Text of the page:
News Reports Indicate Bruce Willis Has Been Diagnosed with Frontotemporal Dementia. What Is It?
Actor Bruce Willis has been diagnosed with frontotemporal dementia, according to a statement from his family posted on The Association for Frontotemporal Degeneration (AFTD) website. The statement reads in part:
“Since we announced Bruce’s diagnosis of aphasia in spring 2022, Bruce’s condition has progressed and we now have a more specific diagnosis: frontotemporal dementia (known as FTD). Unfortunately, challenges with communication are just one symptom of the disease Bruce faces. While this is painful, it is a relief to finally have a clear diagnosis.
FTD is a cruel disease that many of us have never heard of and can strike anyone. For people under 60, FTD is the most common form of dementia, and because getting the diagnosis can take years, FTD is likely much more prevalent than we know. Today there are no treatments for the disease, a reality that we hope can change in the years ahead. As Bruce’s condition advances, we hope that any media attention can be focused on shining a light on this disease that needs far more awareness and research.”
What is Dementia?
Dementia starts as a subtle change in memory and thinking called mild cognitive impairment. At first, a person may forget recent conversations or repeat questions multiple times, but it typically does not significantly affect daily life. Dementia happens when these symptoms occur frequently and affect a person's ability to perform once-simple tasks. Everyday activities, such as making a list or going to the store, become difficult or impossible. There are many types of dementia, including frontotemporal.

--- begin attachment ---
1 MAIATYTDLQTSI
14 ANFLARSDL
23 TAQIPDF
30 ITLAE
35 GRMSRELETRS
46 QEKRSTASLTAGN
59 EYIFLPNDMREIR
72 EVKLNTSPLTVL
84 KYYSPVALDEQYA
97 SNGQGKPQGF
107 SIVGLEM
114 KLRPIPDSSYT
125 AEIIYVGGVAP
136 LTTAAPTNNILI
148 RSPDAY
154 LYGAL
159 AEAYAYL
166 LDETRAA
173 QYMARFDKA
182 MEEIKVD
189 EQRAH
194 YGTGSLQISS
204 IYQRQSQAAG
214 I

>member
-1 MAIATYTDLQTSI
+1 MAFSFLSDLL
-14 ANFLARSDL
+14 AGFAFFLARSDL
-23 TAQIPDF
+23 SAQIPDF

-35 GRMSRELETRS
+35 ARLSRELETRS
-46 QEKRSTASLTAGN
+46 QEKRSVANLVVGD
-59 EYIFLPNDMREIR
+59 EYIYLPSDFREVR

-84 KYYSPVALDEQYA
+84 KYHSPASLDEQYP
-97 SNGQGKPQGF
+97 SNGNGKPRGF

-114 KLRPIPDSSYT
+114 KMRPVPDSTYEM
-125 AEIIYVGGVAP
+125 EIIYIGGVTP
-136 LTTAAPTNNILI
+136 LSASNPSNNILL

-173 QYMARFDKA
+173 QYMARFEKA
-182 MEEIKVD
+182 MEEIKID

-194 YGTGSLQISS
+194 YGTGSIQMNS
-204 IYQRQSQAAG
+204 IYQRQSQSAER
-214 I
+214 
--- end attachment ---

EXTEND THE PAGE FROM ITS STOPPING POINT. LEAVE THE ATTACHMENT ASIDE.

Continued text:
What is Frontotemporal Dementia?
Frontotemporal dementia occurs in parts of the brain that control behavior, personality, and language. Many symptoms may result from frontotemporal dementia, such as unusual behaviors, emotional problems, trouble communicating, difficulty with work, or difficulty with walking. FTD is rare and tends to occur at a younger age than other forms of dementia. Roughly 60% of people with FTD are 45 to 64 years old, according to the National Institute on Aging (NIA).
How does Frontotemporal Dementia Typically Progress?
According to the AFTD, the progression of symptoms varies by individual, but results in decline of function over a span typically ranging from 2-20 years. Currently, there is no cure for frontotemporal dementia, or treatments that slow or stop the progression of the disease. However, symptoms can be managed with the help of an expert care team, which may comprise doctors, nurses, and speech, physical, and occupational therapists.
To learn more about dementia, visit henryford.com/services/neurodegenerative/conditions/dementias.
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